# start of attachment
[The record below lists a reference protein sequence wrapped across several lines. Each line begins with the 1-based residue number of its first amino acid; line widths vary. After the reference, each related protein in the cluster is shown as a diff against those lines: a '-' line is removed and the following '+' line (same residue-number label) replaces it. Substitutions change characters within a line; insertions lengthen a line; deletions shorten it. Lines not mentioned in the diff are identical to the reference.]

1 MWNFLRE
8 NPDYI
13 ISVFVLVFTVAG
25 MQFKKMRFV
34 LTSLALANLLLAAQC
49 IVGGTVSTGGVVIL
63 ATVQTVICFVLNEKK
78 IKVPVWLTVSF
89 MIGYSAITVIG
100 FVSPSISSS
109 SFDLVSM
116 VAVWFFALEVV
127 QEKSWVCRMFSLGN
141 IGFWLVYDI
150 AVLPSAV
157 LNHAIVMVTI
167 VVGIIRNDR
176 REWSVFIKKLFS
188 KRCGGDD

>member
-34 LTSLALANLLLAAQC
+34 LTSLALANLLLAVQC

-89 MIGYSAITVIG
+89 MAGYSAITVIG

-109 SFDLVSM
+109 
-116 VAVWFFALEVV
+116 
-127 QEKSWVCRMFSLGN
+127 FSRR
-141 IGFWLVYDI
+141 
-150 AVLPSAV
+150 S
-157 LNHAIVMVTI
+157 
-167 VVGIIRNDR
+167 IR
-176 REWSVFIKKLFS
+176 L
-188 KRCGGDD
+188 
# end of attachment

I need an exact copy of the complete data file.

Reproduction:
[The record below lists a reference protein sequence wrapped across several lines. Each line begins with the 1-based residue number of its first amino acid; line widths vary. After the reference, each related protein in the cluster is shown as a diff against those lines: a '-' line is removed and the following '+' line (same residue-number label) replaces it. Substitutions change characters within a line; insertions lengthen a line; deletions shorten it. Lines not mentioned in the diff are identical to the reference.]

1 MWNFLRE
8 NPDYI
13 ISVFVLVFTVAG
25 MQFKKMRFV
34 LTSLALANLLLAAQC
49 IVGGTVSTGGVVIL
63 ATVQTVICFVLNEKK
78 IKVPVWLTVSF
89 MIGYSAITVIG
100 FVSPSISSS
109 SFDLVSM
116 VAVWFFALEVV
127 QEKSWVCRMFSLGN
141 IGFWLVYDI
150 AVLPSAV
157 LNHAIVMVTI
167 VVGIIRNDR
176 REWSVFIKKLFS
188 KRCGGDD

>member
-34 LTSLALANLLLAAQC
+34 LTSLALANLLLAVQC

-89 MIGYSAITVIG
+89 MAGYSAITVIG

-109 SFDLVSM
+109 
-116 VAVWFFALEVV
+116 
-127 QEKSWVCRMFSLGN
+127 FSRR
-141 IGFWLVYDI
+141 
-150 AVLPSAV
+150 S
-157 LNHAIVMVTI
+157 
-167 VVGIIRNDR
+167 IR
-176 REWSVFIKKLFS
+176 L
-188 KRCGGDD
+188 